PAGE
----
Augustin-Jean Fresnel

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Augustin-Jean Fresnel (pronounced /freɪˈnɛl/ fray-nell, French pronunciation: [ɔɡystɛ̃ ʒɑ̃ fʁɛnɛl]; 10 May 1788 – 14 July 1827), was a French physicist who contributed significantly to the establishment of the theory of wave optics. Fresnel studied the behaviour of light both theoretically and experimentally.

He is perhaps best known as the inventor of the Fresnel lens, first adopted in lighthouses while he was a French commissioner of lighthouses, and found in many applications today.



Fresnel was the son of an architect, born at Broglie (Eure). His early progress in learning was slow, and he still could not read when he was eight years old. At thirteen he entered the École Centrale in Caen, and at sixteen and a half the École Polytechnique, where he acquitted himself with distinction. From there he went to the École des Ponts et Chaussées. He served as an engineer successively in the departments of Vendée, Drôme and Ille-et-Vilaine; but having supported the Bourbons in 1814 he lost his appointment on Napoleon's return to power.

On the second restoration of the monarchy he obtained a post as engineer in Paris, where he spent much of his life from that time onwards. He appears to have begun his research in optics around 1814 when he prepared a paper on the aberration of light, although it was never published. In 1818 he wrote a memoir on diffraction for which he received the prize of the Académie des Sciences at Paris in the ensuing year. He was the first to construct a special type of lens, now called a Fresnel lens, as a substitute for mirrors in lighthouses. In 1819 he was nominated to be a commissioner of lighthouses. In 1823 he was unanimously elected a member of the academy, and in 1825 he became a member of the Royal Society of London. In 1827, the time of his last illness, the Royal Society of London awarded him the Rumford Medal.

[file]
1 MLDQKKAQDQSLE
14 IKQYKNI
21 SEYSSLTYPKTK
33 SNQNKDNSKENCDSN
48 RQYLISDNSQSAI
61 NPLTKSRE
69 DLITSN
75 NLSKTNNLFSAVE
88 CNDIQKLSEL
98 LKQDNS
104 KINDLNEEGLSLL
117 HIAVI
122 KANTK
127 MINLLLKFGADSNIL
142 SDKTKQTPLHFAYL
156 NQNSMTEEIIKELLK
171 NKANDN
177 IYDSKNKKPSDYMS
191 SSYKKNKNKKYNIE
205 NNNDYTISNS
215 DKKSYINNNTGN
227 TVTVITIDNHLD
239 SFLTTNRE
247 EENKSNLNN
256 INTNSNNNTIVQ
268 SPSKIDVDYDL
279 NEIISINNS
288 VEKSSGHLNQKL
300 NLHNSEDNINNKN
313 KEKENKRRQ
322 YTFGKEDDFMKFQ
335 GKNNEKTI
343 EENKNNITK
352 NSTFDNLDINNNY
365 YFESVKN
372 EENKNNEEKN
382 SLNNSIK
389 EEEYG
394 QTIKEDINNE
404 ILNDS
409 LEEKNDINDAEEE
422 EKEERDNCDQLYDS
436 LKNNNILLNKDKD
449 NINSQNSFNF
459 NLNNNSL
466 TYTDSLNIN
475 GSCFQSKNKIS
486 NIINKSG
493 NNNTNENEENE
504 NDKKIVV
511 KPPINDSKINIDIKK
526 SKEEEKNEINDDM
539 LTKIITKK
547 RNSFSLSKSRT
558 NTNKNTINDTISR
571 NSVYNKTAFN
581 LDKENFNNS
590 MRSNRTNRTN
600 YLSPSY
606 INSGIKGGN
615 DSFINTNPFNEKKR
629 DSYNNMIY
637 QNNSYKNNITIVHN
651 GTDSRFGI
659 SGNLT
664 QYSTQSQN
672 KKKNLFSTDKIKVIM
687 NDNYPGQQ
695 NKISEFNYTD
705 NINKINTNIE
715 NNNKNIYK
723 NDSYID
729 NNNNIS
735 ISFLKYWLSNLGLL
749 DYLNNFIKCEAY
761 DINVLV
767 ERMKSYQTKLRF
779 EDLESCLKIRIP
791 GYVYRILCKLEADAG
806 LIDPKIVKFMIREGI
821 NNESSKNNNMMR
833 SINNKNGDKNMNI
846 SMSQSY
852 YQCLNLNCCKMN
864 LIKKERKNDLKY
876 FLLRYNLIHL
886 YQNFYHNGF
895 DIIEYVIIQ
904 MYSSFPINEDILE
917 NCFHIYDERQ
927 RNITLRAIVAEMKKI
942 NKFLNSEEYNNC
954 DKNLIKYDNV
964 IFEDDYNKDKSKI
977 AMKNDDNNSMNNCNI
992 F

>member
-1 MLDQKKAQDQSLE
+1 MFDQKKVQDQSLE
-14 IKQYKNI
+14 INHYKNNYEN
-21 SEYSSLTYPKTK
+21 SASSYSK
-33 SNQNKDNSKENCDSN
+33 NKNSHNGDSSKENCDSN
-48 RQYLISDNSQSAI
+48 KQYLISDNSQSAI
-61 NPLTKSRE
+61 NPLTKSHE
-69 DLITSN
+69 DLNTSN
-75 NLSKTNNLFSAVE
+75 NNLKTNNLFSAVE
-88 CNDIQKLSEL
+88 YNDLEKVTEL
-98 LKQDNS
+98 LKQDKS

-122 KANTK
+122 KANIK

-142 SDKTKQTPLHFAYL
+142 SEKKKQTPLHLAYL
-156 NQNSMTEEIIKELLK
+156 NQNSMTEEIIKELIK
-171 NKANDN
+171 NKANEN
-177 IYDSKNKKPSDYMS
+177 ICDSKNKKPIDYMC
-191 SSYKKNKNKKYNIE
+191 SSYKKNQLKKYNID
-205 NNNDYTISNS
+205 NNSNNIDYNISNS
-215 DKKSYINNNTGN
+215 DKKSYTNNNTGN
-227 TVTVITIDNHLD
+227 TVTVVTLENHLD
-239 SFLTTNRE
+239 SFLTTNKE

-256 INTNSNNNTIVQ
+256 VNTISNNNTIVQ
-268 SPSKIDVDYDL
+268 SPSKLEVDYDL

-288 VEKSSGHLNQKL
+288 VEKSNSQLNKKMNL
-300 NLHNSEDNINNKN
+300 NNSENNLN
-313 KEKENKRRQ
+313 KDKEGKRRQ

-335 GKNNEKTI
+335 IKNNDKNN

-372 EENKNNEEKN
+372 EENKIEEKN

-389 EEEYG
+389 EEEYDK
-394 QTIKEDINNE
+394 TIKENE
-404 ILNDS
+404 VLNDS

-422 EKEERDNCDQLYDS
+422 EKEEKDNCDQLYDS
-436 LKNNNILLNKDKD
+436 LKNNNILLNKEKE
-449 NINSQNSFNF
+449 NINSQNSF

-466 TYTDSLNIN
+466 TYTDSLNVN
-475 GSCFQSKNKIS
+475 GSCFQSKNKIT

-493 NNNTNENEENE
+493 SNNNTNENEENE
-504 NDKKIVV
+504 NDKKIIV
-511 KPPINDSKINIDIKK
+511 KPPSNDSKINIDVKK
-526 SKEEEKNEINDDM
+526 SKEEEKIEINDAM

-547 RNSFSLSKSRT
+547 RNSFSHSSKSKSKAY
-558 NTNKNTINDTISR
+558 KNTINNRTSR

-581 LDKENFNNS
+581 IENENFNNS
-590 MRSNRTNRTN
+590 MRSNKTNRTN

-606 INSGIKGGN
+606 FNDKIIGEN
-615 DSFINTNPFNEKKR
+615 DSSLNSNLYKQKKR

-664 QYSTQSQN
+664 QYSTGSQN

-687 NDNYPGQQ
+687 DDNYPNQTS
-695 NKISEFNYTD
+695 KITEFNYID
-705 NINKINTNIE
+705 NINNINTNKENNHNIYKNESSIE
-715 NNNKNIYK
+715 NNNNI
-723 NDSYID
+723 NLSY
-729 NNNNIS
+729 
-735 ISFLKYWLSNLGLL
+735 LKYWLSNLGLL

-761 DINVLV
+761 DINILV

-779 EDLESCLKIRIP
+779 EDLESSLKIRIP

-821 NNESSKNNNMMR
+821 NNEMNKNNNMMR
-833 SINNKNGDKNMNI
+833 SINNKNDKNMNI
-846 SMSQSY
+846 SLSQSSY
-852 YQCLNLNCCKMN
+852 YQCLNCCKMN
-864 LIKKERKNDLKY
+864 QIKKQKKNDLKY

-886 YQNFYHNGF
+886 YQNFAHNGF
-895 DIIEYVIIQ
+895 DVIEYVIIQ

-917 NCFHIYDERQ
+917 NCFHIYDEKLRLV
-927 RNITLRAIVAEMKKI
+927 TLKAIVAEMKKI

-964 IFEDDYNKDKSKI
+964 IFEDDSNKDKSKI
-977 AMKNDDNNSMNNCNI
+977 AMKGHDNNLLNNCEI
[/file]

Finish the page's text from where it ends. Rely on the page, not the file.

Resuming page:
Fresnel died of tuberculosis at Ville-d'Avray, near Paris.

He received only scant public recognition during his lifetime for his labours in the cause of optical science. Some of his papers were not printed by the Académie des Sciences until many years after his death. But as he wrote to Young in 1824: in himself "that sensibility, or that vanity, which people call love of glory" had been blunted. "All the compliments," he says, "that I have received from Arago, Laplace and Biot never gave me so much pleasure as the discovery of a theoretic truth, or the confirmation of a calculation by experiment."

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